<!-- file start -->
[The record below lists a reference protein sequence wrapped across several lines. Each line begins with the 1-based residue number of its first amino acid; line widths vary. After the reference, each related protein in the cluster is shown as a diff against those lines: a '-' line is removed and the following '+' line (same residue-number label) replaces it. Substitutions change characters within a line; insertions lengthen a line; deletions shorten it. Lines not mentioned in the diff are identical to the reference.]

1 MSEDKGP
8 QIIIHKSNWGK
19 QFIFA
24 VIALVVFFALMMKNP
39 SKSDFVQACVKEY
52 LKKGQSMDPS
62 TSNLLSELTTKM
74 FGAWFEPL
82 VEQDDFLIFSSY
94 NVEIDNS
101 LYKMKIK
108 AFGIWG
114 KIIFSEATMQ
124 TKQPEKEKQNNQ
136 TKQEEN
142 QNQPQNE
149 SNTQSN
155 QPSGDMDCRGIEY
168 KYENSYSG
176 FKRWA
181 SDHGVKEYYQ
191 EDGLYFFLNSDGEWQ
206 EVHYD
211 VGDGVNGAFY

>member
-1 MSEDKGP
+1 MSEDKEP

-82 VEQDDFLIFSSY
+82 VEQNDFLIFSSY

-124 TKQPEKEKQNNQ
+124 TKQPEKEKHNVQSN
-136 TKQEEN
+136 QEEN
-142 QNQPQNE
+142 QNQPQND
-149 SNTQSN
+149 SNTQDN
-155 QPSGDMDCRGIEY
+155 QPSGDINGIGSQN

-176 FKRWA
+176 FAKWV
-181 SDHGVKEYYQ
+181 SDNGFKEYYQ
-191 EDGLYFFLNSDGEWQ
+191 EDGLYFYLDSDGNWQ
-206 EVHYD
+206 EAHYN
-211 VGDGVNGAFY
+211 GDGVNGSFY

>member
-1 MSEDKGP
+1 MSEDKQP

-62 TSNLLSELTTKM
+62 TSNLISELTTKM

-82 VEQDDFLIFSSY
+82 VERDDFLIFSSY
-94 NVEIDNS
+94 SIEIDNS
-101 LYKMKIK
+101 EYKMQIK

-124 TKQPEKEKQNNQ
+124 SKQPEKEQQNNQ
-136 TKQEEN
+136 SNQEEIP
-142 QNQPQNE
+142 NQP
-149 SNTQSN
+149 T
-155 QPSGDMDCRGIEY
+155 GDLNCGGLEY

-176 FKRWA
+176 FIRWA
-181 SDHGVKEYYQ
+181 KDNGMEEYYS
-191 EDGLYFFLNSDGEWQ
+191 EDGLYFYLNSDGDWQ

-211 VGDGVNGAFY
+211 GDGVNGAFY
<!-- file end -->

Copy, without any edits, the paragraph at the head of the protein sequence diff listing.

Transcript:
[The record below lists a reference protein sequence wrapped across several lines. Each line begins with the 1-based residue number of its first amino acid; line widths vary. After the reference, each related protein in the cluster is shown as a diff against those lines: a '-' line is removed and the following '+' line (same residue-number label) replaces it. Substitutions change characters within a line; insertions lengthen a line; deletions shorten it. Lines not mentioned in the diff are identical to the reference.]